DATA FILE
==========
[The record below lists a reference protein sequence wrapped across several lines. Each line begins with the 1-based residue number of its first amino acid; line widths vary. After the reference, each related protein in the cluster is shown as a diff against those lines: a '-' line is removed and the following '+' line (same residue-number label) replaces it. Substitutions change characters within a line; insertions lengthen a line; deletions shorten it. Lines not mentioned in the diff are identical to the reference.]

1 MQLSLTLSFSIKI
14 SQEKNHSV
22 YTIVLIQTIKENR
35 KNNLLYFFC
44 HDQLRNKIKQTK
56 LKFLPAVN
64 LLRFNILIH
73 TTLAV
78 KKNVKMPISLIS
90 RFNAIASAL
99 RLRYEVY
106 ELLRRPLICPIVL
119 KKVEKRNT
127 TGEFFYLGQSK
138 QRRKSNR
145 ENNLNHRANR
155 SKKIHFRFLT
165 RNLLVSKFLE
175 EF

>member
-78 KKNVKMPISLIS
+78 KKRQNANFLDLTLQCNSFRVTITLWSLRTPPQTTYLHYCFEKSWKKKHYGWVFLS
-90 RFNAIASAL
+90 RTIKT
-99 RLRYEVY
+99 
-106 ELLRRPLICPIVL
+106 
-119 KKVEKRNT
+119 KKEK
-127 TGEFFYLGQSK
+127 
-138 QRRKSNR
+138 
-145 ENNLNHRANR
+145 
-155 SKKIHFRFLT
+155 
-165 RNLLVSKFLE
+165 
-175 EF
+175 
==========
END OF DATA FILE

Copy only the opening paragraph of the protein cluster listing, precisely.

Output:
[The record below lists a reference protein sequence wrapped across several lines. Each line begins with the 1-based residue number of its first amino acid; line widths vary. After the reference, each related protein in the cluster is shown as a diff against those lines: a '-' line is removed and the following '+' line (same residue-number label) replaces it. Substitutions change characters within a line; insertions lengthen a line; deletions shorten it. Lines not mentioned in the diff are identical to the reference.]